5.7. CTI Applications
CTI (computer telephony integration) applications combine the telephony functions of a PBX with database or personal productivity functions on a personal computer or web site.
5.7.1. Automated Attendants
Automated attendant applications answer calls using a recorded voice and then respond to caller commands that have been issued through DTMF tonesusually from the buttons pressed on the caller's dial-pad. Automated attendants can transfer calls to private phone system users in the absence of a human console attendant.
220.127.116.11 Interactive voice response and data collection
IVR is the technology underlying the autoattendant. Because IVR enables customized voice greetings and response handling, it lets callers have much more sophisticated interaction with the system. Callers may be able to enter their responses by dialing digits or, on more advanced systems with voice recognition, by speaking their responses.
18.104.22.168 Privacy management
One common use for IVR and caller ID is privacy management. It's possible to use CTI applications to recognize and attend to certain kinds of incoming calls automatically, based on their caller ID information. One approach is to have the application greet the caller, record the caller's name , and then ring an internal phone to ask the local party whether she wishes to speak with the person on the recording. If the local party indicates "no," the call is disconnected, but if she indicates "yes," the call is allowed to proceed as normal with both parties connected. This application is offered by most local telephone companies.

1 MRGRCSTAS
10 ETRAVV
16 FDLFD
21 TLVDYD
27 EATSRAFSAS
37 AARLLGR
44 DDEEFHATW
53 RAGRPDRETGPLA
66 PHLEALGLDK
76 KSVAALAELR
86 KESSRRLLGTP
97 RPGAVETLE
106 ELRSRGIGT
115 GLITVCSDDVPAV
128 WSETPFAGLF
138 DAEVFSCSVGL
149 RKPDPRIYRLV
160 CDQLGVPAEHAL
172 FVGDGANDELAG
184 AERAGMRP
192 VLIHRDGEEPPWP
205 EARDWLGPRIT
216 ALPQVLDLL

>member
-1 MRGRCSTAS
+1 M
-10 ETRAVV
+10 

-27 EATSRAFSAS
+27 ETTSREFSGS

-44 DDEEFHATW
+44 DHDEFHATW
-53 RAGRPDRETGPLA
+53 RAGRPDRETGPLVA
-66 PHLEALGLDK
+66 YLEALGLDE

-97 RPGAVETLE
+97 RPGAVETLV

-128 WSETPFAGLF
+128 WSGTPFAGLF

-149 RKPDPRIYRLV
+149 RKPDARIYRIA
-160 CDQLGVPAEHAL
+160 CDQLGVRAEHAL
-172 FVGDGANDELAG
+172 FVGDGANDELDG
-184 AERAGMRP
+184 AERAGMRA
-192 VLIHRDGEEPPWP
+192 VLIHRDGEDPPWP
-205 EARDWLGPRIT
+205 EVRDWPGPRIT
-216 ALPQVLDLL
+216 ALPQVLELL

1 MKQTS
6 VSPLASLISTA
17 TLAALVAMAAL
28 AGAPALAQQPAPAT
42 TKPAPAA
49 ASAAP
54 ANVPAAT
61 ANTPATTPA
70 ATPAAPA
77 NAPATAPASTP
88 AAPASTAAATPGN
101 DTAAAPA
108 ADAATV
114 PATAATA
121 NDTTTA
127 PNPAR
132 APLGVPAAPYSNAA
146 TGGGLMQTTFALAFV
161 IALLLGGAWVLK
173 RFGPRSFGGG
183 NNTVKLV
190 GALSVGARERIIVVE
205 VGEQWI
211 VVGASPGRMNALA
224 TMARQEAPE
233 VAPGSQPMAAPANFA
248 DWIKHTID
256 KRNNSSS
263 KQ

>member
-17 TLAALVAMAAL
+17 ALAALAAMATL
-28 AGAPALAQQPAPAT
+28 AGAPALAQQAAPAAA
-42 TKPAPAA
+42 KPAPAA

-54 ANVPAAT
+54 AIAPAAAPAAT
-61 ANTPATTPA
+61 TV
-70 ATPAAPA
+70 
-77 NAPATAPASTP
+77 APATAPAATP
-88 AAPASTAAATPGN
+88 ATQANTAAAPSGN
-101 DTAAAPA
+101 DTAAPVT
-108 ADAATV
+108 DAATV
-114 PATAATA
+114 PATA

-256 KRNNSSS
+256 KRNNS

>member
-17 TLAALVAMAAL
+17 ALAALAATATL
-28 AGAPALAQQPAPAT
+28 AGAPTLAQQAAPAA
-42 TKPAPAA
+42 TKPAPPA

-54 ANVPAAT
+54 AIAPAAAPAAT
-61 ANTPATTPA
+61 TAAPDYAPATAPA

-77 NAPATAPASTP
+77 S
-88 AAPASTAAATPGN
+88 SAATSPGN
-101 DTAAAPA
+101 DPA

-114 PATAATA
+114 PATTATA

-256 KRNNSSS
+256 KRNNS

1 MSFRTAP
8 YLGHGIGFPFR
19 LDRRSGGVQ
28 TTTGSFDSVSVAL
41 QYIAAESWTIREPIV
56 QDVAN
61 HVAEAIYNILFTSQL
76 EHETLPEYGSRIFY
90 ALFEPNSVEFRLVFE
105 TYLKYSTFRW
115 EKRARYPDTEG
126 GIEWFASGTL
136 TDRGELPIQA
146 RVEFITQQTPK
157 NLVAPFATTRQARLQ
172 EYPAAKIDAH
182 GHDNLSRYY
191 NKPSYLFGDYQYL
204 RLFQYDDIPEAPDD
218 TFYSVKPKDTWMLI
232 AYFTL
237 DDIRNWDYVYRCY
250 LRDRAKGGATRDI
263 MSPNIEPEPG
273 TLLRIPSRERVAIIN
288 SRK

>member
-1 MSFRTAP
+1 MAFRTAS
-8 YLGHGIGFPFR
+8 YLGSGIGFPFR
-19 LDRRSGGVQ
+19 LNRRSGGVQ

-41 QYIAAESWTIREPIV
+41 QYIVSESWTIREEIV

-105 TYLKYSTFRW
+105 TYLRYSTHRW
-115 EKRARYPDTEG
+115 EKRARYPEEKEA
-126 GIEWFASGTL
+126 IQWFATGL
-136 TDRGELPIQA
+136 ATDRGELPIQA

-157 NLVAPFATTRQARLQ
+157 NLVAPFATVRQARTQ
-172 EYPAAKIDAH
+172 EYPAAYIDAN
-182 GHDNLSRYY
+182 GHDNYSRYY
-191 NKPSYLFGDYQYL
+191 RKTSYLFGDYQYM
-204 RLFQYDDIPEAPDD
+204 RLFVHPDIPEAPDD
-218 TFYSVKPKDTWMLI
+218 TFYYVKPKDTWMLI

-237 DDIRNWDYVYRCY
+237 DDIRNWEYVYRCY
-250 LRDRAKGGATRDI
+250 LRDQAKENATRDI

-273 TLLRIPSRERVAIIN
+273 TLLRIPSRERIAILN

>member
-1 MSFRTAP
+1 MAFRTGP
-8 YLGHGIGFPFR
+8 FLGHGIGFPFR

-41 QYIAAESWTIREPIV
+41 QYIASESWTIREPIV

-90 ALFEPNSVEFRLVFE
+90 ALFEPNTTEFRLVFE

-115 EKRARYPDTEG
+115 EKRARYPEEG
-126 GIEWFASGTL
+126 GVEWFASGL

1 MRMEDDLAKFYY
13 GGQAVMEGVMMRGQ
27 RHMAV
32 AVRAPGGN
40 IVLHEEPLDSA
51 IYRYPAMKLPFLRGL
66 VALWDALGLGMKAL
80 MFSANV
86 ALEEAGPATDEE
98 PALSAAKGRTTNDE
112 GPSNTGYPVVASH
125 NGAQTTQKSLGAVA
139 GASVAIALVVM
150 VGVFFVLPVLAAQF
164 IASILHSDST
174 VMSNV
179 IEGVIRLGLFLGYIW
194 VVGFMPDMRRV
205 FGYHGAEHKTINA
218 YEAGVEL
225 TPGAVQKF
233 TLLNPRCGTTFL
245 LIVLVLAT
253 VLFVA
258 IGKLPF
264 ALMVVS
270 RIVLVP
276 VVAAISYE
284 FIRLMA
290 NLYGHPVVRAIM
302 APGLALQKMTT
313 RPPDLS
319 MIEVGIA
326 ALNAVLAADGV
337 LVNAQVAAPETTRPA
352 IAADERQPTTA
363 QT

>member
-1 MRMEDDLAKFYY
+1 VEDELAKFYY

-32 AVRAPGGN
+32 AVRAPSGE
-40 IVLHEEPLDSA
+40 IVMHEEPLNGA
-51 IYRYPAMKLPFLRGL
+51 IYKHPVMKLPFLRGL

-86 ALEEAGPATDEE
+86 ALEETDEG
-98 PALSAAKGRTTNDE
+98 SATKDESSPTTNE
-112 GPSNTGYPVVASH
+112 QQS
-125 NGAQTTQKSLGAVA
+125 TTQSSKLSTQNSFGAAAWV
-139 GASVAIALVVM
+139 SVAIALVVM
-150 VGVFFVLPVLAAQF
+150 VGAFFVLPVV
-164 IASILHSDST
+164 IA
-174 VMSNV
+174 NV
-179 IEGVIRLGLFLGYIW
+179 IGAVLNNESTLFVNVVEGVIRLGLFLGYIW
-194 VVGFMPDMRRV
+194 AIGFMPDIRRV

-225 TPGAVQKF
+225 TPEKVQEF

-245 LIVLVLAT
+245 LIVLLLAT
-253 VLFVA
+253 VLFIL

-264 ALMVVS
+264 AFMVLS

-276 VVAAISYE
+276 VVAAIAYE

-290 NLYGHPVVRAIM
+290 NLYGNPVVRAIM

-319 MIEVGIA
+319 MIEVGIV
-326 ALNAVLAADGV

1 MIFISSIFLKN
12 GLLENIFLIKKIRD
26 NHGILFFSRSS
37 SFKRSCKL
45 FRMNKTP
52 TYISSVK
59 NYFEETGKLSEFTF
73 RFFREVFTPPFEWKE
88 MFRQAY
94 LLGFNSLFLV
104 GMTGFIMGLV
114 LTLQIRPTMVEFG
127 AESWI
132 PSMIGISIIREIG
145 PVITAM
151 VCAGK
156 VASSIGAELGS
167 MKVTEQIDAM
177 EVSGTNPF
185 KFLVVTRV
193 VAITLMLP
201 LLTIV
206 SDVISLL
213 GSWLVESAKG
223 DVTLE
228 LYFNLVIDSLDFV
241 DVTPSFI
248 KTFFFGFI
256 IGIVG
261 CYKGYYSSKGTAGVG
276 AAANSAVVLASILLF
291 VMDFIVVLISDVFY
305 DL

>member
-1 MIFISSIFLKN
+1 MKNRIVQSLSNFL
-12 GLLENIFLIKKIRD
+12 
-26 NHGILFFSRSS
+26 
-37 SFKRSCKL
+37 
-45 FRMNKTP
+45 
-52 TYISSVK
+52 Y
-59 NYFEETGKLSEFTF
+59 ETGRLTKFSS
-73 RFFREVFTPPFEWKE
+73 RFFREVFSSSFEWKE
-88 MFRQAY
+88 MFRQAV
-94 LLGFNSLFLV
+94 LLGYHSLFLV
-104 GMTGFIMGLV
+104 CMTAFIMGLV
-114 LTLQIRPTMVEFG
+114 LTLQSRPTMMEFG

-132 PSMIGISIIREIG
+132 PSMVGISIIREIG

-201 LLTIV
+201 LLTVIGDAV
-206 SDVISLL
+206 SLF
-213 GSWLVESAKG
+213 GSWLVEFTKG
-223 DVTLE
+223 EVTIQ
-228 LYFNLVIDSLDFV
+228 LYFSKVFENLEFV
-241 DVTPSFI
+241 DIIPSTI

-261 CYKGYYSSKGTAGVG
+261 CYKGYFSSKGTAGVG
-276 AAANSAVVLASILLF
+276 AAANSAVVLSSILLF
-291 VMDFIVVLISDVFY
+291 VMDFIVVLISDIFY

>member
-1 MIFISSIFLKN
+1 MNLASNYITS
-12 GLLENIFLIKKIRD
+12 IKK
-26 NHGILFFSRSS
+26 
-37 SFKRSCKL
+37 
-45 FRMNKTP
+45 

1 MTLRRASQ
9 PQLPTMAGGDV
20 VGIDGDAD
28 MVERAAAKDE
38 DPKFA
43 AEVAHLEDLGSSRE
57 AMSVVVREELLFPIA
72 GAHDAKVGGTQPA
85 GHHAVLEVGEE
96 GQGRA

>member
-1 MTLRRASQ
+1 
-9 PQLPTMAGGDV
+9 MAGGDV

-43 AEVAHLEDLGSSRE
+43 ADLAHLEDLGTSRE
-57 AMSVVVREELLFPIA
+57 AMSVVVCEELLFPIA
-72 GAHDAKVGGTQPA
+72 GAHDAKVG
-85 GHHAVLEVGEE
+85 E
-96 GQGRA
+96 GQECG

5.7.2. Call Centers
Call centers are the telecom equivalent of data centers: a concentration of application resources dedicated to a concentration of users. In English, a whole bunch of phones and telephony processes running in a relatively confined space. Call centers can be vast gardens of telephony apps, complex dial-plans, and high-capacity call-switching equipment.
Insurance claims processing departments are call centers, filled with armies of telephone operators, CTI applications, and friendly IVR bots that take information from customers and facilitate an appropriate response over the phone. When you call an 800 number on the TV shopping channel, you're calling a call center, and it's likely filled with dozens, or hundreds, of telephone operators, normally configured in large inbound hunt groups. Telemarketers and market research companies use call centers in reverse: they primarily make outbound calls; theirs are outbound call centers.
Supporting a call center may be one or more PBX systems and special-purpose IVR servers running customized software that has been built for specific customer-service or knowledge-processing applications. Often they include a voice mail system and a well-integrated email system, too.